A Prickly glabrous annual herb, 30-125 cm tall, branched. Leaves alternate, elliptic-oblong, pinnatifid, semiamplexicaul, sinuate-lobulated; variegated green and white, 5-20 cm long, 2-8 cm broad, ultimate segments, dentate, prickly on the margin, midrib and the veins beneath; Flowers sessile, 3-8 cm in diam., subtended by 2-3 foliaceous bracts. Sepals 8-12 mm long, 5-7 mm broad, with an acute, terete horn below the apex, very sparsely prickly outside, concave, imbricate caducous. Petals 4-6, obovate, 2.5-3.5 cm long, (1.5-)2-2.5 cm broad, narrowed below, bright yellow, imbricate, more or less crumpled in bud. Stamens indefinite, 8-12 mm long; anther c. 2 mm long, curved after flowering. Ovary ovate, 8-10 mm long, 3-5 mm broad covered with long soft spines; stigma red, 3-6 lobed; lobes usually broad. Capsule, oblong or elliptic-oblong, 2.5-4 cm long, 1.2-2 cm broad, with rounded ribs, covered with sharp erect prickles; valves 3-6. Seeds many, blackish brown to brown, ± rounded, 1.5-2 mm in diam, with fine, con¬spicuous tuberculae.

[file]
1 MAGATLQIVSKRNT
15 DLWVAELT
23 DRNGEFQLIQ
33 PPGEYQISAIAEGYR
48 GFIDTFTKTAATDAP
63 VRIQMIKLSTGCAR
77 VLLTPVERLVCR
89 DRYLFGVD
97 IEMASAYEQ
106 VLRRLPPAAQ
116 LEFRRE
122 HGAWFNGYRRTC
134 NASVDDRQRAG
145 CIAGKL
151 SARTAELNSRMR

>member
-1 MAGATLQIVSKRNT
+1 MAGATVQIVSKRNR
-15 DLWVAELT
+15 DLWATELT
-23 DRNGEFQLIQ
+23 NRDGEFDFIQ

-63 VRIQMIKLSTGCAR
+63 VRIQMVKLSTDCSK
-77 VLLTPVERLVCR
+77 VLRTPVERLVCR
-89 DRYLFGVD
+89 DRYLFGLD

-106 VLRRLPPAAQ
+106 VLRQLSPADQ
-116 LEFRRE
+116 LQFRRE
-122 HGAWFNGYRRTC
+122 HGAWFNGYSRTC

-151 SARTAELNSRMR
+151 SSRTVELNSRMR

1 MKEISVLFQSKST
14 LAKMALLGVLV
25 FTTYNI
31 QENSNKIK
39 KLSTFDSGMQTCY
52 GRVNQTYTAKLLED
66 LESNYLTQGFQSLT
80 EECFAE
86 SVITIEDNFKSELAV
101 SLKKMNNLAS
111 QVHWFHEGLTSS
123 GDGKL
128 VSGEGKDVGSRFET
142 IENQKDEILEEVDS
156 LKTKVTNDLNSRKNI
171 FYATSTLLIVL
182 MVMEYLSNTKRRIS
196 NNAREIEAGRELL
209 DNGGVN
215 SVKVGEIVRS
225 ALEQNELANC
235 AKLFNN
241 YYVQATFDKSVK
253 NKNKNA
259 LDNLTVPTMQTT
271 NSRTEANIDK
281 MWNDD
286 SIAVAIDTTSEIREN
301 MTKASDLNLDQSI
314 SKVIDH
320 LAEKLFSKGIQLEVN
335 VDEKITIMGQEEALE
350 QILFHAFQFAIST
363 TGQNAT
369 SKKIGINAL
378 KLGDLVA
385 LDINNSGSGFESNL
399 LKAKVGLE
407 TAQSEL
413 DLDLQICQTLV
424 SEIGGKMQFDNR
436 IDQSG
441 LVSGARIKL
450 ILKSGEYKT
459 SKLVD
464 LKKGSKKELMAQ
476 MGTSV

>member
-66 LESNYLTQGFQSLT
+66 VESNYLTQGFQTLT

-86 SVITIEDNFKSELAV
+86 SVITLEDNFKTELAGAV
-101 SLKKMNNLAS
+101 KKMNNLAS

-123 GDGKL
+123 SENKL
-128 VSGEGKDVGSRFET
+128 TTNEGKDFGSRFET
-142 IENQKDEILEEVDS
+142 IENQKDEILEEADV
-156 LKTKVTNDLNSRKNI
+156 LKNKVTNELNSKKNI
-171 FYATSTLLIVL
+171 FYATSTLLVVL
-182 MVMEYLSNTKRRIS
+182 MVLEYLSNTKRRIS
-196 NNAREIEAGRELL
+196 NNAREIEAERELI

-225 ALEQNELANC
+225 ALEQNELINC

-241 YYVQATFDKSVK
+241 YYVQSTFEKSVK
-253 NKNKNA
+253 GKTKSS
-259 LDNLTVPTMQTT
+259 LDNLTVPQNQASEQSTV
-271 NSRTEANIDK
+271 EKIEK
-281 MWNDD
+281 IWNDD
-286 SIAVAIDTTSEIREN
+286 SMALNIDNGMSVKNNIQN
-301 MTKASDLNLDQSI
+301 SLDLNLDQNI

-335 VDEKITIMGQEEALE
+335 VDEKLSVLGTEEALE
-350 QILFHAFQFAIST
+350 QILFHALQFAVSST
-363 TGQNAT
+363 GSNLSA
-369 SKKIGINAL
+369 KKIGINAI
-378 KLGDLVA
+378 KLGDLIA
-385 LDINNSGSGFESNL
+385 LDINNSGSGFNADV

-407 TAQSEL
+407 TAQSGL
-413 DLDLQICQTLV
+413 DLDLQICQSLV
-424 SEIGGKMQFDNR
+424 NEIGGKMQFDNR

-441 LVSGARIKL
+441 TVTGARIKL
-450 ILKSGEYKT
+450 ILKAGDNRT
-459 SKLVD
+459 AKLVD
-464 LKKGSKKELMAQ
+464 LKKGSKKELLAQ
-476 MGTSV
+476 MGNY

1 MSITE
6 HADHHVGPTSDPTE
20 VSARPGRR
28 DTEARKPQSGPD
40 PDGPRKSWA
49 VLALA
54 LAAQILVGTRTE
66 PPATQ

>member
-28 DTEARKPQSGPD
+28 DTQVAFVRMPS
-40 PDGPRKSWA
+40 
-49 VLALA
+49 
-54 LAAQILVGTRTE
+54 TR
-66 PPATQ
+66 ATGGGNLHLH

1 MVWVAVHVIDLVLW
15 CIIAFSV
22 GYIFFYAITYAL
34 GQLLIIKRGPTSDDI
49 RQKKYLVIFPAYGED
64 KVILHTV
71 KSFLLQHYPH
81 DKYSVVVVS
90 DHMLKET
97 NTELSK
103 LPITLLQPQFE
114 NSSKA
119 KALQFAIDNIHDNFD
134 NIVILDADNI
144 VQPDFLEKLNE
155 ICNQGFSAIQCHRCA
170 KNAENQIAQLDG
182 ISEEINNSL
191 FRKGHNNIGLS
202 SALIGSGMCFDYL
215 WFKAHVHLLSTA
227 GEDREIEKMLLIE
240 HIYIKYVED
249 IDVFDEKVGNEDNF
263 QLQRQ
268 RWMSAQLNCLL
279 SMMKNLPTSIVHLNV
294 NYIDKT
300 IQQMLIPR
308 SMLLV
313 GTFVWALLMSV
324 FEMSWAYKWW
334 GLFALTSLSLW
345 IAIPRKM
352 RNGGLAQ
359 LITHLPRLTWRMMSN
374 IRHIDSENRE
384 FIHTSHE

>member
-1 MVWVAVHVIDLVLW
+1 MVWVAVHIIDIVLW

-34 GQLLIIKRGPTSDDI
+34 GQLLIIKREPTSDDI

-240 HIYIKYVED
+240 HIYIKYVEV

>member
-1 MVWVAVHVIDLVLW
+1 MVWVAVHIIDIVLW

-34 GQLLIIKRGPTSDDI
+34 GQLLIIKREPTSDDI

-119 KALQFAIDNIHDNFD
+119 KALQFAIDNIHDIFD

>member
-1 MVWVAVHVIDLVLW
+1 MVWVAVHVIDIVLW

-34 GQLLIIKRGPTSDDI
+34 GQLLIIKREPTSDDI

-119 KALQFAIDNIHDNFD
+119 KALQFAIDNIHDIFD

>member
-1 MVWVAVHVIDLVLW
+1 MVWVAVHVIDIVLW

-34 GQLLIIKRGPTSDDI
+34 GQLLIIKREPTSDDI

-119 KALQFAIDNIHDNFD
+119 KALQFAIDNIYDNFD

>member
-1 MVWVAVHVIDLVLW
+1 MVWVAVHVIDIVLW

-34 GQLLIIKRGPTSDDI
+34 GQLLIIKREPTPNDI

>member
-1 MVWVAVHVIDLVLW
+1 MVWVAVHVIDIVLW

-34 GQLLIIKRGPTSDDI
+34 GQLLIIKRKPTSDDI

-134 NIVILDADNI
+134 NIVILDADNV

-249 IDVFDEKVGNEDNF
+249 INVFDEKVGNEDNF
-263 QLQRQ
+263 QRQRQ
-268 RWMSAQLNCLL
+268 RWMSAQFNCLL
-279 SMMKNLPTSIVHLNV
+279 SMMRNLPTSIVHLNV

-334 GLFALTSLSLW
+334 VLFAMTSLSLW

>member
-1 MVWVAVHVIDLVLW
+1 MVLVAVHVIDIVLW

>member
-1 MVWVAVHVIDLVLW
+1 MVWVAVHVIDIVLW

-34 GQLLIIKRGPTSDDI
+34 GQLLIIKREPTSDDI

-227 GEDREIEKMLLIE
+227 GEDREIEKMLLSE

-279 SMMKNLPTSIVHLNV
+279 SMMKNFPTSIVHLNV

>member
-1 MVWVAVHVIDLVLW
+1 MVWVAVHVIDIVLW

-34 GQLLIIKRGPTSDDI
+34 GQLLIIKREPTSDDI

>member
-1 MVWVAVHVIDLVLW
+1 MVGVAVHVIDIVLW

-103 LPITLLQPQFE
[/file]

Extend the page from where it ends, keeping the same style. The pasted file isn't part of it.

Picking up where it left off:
Type: From Mexico, Jamaica, Carribies & S. Europe, Herb. Linn. no. 670/1 (LINN).
Distribution: Native of West Indies and Mexoico, but naturalized in most of the warm countries of the world as a weed.
This yellow juice of the plant is medicinally used in dropsy, jaundice and cutaneous affection. The seeds are said to be poisonous and have narcotic properties and yields a fixed oil which has been in use amongst West Indian practitioners as an aperient. It exercises a soothing influence when applied externally in headache and also in herpetic and other forms of skin disease. A pale yellow clear limpid oil, obtained from the seeds, is used in lamps and medicinally in ulcers and erudtions.